The above tips seem simple and everyone should know this, but you would be surprised how many times I have seen people come in for an interview and have done none of the above.  Even if applying for a manual labor job, always follow the above tips.  If you stink at the interview, they are not going to want you to stink up the office or warehouse or even the company truck.

For women there are more guidelines that should be followed than there are for men, which is why we are leaving the men for last.  These tips will dress you from head to foot with confidence that you look professional and ready to take on any challenge.

  • A suit with a matching jacket would be the best thing you can wear
  • Dresses should NOT come any higher than half an inch above the knee, and half an inch below the knee
  • If wearing a skirt or dress, panty hose is recommended
  • Slips should be worn underneath dresses or skirts
  • Slacks should be pressed and ironed with the crease in the middle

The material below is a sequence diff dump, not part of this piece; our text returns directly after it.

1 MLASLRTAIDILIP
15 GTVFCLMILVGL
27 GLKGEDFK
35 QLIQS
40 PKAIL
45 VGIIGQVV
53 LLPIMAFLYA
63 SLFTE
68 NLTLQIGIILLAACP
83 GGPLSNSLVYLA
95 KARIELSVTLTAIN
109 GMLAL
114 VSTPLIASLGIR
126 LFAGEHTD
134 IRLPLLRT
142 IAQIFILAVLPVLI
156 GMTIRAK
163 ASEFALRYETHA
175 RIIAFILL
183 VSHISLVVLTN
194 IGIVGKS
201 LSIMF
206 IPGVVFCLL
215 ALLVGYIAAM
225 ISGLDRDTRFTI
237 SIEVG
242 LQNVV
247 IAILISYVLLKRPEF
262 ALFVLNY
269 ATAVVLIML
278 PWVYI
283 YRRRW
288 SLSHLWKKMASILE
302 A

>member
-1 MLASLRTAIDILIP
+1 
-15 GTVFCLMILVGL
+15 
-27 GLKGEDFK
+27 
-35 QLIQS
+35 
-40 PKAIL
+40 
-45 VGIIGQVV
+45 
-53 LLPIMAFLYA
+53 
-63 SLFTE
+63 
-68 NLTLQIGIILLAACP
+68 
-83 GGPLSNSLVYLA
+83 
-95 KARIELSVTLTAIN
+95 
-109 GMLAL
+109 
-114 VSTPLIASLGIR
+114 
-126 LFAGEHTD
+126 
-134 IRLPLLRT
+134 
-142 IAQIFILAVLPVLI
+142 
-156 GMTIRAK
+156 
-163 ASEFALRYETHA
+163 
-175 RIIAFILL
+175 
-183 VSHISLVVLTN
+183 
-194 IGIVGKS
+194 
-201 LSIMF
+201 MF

• Slacks should be the correct length for you, not dragging on the floor or waiting for high tide
  • Stockings or pantyhose are still recommended, even if wearing slacks
  • A blouse or shirt that is NOT cut low, accompanied with a jacket, preferably one that you can button
  • Closed toe shoes with a low heel
  • Your hair should be pulled back, away from your face and neat
  • Keep nails trimmed and clean
  • Always try on the outfit the day before to be sure it fits well, you do not want to be bursting out at the seams
  • Bring your portfolio, that will complete your professional look

We’ve concentrated on female dress and now will take a break before heading into what you guys out there need to know. Our next read will be published in a few days. Until then, keep your shoes shined and never forget one of the most important first impression cues: your smile.